By Kemi Chavez, CCASA Blogger
I’m a survivor of childhood sexual abuse. My abusers were well known to me, as they were either relatives or close friends of my family. My experience with sexual abuse is common, as the statistics goes: 90% of sexually abused children are assaulted by someone they know (Source: Prevent Child Abuse America). For many people, sharing the holidays without family is heartbreaking; I have the exact opposite reaction.
Luckily, I am married and with the help of my husband have three small children who are “my family”. So my birth family is much less present in my life, then say 20 years ago. It’s been a positive change, for me; as I no longer have to mentally prepare for a delicious meal overshadowed by guilt, anxiety, hate, and animosity.
As a child, I thought the level of dysfunction within my family was acceptable. It was not until my husband, then boyfriend, spent his first (and luckily not last) Thanksgiving at my grandparents’ home. Let’s just say it was bad enough that my husband started piecing together the issues of my family. I find that abuse has a way of making itself known, be it through the tension or the silent insistence that there be no tension.
As survivors, we can sometimes compromise our own healing by minimizing the amount of mental and psychological pain we experience when being around people who trigger memories of our abuse. Have you ever beaten yourself up for feeling less than fortunate to spend time with your family and loved ones during the holiday season? These feelings only aggravate an uncomfortable situation.
Consider this. During the holiday season, give yourself permission to do what’s best for you. What if you turned down an offer to see extended family, and plan a get together with close friends? What would happen if you planned holidays at a location that feels safe for you? Who would be offended you decided to bring a friend, someone who will “have your back” and help you avoid anyone who makes you feel uncomfortable?
If being around your family is emotionally exhausting for you, do what you can to either address the issue for resolution or minimize the amount of time you spend with your family.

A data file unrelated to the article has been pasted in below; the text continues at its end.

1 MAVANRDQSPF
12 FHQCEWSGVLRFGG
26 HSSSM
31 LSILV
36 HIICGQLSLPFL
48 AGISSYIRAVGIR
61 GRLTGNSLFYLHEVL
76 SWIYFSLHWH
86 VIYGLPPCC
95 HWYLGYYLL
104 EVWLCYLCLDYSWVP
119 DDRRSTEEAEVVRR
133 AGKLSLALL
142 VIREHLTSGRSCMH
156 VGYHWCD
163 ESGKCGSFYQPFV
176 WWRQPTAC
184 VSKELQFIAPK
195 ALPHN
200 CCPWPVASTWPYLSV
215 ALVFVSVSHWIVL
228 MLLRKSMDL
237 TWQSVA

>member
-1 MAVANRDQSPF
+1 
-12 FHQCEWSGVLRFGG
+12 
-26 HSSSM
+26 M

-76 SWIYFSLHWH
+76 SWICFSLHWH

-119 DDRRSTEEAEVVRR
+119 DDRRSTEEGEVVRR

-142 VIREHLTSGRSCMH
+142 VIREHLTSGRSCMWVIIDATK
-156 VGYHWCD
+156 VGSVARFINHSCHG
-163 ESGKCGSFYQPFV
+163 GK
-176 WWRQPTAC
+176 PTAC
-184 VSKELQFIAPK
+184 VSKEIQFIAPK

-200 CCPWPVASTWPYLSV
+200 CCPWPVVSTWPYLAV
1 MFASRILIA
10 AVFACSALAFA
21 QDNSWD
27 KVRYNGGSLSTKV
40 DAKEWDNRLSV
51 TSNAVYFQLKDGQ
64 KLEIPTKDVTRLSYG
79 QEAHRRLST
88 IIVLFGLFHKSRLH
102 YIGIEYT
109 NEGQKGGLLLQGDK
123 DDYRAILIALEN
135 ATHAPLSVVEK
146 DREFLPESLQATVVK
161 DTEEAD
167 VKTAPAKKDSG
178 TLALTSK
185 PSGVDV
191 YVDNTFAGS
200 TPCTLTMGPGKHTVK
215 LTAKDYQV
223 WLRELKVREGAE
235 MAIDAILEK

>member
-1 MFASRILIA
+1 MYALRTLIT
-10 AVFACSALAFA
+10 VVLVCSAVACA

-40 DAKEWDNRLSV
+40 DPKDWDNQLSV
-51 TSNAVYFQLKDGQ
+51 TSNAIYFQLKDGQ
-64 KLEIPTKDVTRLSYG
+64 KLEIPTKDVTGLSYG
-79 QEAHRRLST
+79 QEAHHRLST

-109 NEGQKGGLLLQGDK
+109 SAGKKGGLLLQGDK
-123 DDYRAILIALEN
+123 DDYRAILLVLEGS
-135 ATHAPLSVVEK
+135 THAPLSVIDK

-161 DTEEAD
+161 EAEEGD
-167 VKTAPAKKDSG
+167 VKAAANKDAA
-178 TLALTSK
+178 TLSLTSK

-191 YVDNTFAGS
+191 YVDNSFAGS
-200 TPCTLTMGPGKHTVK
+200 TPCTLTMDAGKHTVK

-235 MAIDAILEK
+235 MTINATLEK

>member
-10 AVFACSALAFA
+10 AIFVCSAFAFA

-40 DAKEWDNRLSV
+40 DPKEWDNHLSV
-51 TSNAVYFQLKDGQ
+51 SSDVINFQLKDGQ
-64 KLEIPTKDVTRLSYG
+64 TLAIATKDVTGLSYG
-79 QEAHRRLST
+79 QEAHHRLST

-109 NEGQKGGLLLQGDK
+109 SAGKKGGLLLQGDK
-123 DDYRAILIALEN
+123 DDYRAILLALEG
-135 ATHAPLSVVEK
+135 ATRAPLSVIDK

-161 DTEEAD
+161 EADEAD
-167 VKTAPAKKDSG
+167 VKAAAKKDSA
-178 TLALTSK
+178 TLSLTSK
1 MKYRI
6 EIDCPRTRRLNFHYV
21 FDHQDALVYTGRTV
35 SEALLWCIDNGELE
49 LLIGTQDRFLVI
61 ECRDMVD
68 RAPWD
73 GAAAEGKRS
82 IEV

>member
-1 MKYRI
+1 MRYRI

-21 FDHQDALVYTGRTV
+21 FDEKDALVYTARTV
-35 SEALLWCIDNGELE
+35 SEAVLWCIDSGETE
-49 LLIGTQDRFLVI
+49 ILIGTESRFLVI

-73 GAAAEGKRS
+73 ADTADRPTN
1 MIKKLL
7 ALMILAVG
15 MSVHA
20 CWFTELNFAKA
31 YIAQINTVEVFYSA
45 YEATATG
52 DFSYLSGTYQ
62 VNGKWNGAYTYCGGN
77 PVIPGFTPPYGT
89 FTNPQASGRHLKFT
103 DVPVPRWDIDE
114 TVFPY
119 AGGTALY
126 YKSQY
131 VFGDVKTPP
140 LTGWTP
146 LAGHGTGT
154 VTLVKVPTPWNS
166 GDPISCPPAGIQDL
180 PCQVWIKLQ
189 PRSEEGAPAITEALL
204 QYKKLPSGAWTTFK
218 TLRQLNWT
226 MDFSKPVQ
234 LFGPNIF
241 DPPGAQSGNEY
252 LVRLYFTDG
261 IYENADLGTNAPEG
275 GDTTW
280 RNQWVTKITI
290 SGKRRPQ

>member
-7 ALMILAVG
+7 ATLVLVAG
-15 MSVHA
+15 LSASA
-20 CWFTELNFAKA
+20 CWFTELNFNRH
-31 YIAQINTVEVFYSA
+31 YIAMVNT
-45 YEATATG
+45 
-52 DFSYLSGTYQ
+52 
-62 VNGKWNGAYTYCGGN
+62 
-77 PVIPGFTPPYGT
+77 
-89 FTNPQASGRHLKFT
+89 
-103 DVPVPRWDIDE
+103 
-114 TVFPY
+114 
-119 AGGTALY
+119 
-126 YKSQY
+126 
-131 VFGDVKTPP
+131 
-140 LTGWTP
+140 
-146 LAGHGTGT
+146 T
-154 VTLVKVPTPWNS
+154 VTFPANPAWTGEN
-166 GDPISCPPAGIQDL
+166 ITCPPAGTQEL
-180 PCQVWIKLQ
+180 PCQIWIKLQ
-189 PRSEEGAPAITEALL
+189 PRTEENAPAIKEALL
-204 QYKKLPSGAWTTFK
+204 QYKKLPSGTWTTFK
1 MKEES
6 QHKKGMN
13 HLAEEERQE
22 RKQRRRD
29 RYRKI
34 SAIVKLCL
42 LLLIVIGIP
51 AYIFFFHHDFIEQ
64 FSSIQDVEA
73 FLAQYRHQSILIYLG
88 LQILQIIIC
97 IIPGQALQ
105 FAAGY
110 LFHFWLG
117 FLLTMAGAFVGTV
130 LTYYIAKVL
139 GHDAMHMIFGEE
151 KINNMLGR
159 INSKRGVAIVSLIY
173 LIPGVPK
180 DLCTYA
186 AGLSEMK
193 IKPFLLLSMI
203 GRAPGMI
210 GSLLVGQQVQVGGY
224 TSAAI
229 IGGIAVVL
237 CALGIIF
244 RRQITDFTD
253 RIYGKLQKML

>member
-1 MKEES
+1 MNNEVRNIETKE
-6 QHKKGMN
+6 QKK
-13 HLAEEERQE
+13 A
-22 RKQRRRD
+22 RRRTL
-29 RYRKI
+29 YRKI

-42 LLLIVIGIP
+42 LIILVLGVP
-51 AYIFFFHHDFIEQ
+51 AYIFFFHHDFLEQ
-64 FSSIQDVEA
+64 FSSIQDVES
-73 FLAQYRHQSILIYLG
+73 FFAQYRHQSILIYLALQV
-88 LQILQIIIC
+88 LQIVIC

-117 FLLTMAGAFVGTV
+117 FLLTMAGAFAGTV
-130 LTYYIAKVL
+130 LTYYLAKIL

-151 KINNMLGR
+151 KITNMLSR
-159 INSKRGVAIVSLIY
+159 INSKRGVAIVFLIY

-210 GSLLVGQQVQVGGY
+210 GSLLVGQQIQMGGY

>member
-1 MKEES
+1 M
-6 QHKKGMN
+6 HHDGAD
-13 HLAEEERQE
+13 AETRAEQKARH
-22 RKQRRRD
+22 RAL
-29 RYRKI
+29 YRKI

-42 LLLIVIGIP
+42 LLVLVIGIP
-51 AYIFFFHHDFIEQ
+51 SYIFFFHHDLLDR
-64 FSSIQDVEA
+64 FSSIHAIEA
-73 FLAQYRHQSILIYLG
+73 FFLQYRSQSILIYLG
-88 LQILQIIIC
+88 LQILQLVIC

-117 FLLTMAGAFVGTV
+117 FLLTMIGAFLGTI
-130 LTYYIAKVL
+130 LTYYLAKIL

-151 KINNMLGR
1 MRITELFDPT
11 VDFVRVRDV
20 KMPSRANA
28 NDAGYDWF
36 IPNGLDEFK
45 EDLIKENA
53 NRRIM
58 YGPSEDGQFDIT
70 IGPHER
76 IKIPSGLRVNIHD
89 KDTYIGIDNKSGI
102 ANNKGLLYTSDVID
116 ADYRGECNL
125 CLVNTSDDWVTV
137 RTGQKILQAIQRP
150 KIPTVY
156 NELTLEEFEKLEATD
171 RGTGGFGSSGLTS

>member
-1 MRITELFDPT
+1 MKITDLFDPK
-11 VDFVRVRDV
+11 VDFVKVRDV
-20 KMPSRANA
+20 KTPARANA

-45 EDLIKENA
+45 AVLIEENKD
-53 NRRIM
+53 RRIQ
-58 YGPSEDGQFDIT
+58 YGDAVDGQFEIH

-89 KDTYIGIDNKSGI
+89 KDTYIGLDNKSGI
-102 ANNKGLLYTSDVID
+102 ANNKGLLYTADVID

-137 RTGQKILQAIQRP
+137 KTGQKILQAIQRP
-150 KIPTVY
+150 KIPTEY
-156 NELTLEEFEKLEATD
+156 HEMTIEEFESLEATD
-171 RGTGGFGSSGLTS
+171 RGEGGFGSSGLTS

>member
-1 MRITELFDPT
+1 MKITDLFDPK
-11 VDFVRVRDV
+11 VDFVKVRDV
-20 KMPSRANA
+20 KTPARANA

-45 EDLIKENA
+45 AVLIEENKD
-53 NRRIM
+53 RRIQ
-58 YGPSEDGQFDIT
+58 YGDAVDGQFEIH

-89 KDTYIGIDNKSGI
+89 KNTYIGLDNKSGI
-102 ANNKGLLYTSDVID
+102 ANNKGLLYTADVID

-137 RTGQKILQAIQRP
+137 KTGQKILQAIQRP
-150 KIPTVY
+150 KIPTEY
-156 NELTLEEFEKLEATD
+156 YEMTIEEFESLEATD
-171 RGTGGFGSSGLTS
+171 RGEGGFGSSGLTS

Think about it this way: It’s your holiday season – you might as well own it.
Kemi Chavez is a CCASA Volunteer and founder of Protecting Childhood.
3 thoughts on “Surviving the Holidays”
As a child, I was a victim of child abuse at the hands of my "mother". Of course I did not at the time view this as abuse but blamed myself. Part of the abuse was physical (resulting in a broken front tooth at age 9), most was emotional or neglectful. I stopped smiling the day my tooth was broken and pretty much stopped talking too. While not a verbal being, I found my ability to communicate was strengthened by the written word. I quietly became a good student. Now, nearly 50 years later and working in the field,I more fully understand the dynamics of this relationship. Christmas does not help. I am preparing for the day with some angst. My mother,now 86 is alone. I am the only relative close by and feel obligated. I do not want to share my Christmas with her. To me she is toxic but to others she is a sweet little old lady. I am filled with guilt because of my feelings or lack there of. My son, my only blood relative on the planet will be visiting from out of state for the holiday with his girlfriend. I want to enjoy the moment with them and not have it ruined by my mothers presence. But I do feel obligated to include her. I have not yet decided how to handle the situation. I appreciate the advice given here: "Give yourself permission to do what's best for you". This advice somewhat mitigates the guilt. I may need to read it again and again…
Joanne, you deserve to enjoy the holidays. You are entitled to avoid situations and people that do not make your feel valued, loved, or appreciated. We can't enjoy situations when we constantly surround ourselves by people who have hurt us and have put us in harm's way. There is no part of forgiveness that requires you to remain in the presence of those that have offended you. Furthermore, the only anxiety you should willing submit yourself to, is awaiting your son's arrival 🙂 Of course, this is just my opinion and how I cope.~ Kemi
Kemi, Thanks for sharing your thoughts and encouragement..and Joanne, YOU enjoy your holiday…can you carve out a small amount of time with your mother and then a large chunk with your son? How thoughtful of you to worry about her but remember YOU need to take care of yourself and I personally agree that need to forgive and move forward but that doesn't mean that we keep walking back into harm's way when that is not good for us…good luck and take care of yourself and a Kemi said, own your OWN holiday season!